Why must we use "#{var}" in all output results instead of var on its own?


#1

Why must we use "#{var}" in all output results instead of var on its own?

say I want a method that prints the sound of a dog; I can do it one of many ways:

ex1:

def animal_sound(snd)
puts "the dog" + snd+"s"
end

animal_sound("bark")

ex2:

def animal_sound(snd)
puts "the dog #{snd}s"
end

animal_sound("bark")

Why does CA insist on using the #{} format?


#2

String concatenation:

str1 = "Hello"
str2 = "World"

my_string = str1 + " " + str2 + "!"

puts my_string    # Hello World!

String interpolation:

my_string = "#{str1} #{str2}!"

puts my_string    # Hello World!

The hash-block syntax tells Ruby that inside the block is real code. It can be any expression or value, which will then be converted to string type.


#3

Thank you for that breakdown mtf; kind of reminds me of PHP pages where the
php code can be dropped pretty much anywhere withing an html code as long
as the proper php wrappers are used.

But this still does not answer my question on why CA insists on using only
that output format, when they themselves claim there are many ways to solve
a problem. I mean as long as person understands the core concept, it should
not matter how they output that same result. Thoughts?


#4

For best results, follow instructions to the letter with no variation or embellishment. This course cannot be edited so it is what it is. The author may not have considered other options when writing the SCT for the exercise. This is quite typical. I find doing what they insist is best.

And for this site, style guide and best practices are not really up for discussion. It's too soon to start abstract discussions when there is still so much of the fundamentals to cover.


#5

Fair point, yet many people taking this course come half or fully seasoned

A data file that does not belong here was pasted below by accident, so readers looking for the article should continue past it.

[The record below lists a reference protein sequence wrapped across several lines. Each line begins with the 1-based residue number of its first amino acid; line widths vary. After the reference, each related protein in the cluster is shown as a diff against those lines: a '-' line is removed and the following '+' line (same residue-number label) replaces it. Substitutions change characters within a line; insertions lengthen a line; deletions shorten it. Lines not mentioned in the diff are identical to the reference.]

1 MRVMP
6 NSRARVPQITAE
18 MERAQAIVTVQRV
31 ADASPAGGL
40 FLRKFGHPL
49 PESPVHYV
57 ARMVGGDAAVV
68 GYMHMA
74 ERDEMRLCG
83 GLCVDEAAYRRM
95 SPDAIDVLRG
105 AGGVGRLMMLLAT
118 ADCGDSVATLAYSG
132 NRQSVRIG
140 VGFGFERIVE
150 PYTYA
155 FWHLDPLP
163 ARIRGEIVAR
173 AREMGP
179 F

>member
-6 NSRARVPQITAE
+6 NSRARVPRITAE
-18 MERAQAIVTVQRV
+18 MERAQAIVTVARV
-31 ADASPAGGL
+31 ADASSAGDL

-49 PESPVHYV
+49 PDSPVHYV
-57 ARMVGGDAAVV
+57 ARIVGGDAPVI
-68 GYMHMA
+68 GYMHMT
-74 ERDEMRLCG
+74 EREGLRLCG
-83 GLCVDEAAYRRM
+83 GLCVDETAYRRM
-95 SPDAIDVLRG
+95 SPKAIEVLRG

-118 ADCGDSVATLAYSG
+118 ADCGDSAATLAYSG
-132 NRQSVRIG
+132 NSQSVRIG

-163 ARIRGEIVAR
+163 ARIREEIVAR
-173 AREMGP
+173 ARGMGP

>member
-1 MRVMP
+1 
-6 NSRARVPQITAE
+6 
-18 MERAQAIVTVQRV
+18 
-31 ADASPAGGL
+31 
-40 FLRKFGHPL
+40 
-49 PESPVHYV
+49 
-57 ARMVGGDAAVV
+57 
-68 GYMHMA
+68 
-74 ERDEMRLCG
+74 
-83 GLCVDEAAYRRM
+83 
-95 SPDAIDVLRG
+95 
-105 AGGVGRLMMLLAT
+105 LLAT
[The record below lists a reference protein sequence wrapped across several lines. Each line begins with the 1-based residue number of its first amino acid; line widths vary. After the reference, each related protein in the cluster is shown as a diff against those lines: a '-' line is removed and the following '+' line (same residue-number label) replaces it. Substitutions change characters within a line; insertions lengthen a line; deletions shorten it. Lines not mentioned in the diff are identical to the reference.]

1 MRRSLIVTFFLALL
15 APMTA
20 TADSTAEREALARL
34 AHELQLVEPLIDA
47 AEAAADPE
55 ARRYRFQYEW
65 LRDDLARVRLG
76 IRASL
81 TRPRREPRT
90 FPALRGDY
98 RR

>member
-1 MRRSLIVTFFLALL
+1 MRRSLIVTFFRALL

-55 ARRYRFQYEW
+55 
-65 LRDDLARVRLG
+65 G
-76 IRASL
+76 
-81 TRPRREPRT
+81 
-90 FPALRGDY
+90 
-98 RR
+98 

from other languages. And in being so there some relatively global
standards when it comes to working with common data types. My concern is
not as much with following a certain 'style' of coding at the beginning but
rather the fact an answer can be marked wrong when it's not actually wrong.
I would say a clearer type of notation should be made regarding these minor
elements. Like if a note was made stating that "although concatenation
would also work here and there...please stick to interpolation" people
would not be loosing their marbles over correct answers yet variable output
methods for that answer. But yea yeah free course take or leave.. just
wanted to get this off my chest. =)


#6

I've had math and physics teachers who were sticklers for us following their method. How else can they tell if one has got it? If the question asks for x using y, don't give x using z, sort of thing.


#7

Your two methods have different output though (last two lines are the output)

echo '
def animal_sound(snd)
    puts "the dog" + snd+"s"
end

animal_sound("bark")

def animal_sound(snd)
    puts "the dog #{snd}s"
end

animal_sound("bark")
' | ruby
the dogbarks
the dog barks

#8

@ionatan, typo on my part, but you get the drift.


#9

I doubt that anybody insists in doing it this way. You are free to use
what you prefer.

BTW, your two versions are not equivalent. Try to call

animal_sound(4711)

In the ex1 version, you get an exception, in the ex2 version you don't
get an exception. Now, depending on what behaviour you prefer, either
the first or the second one is better for you IN THIS PARTICULAR CASE.

BTW, I use both forms in my program, but I use the string interpolation

{....} much more frequently.

Ronald


#10

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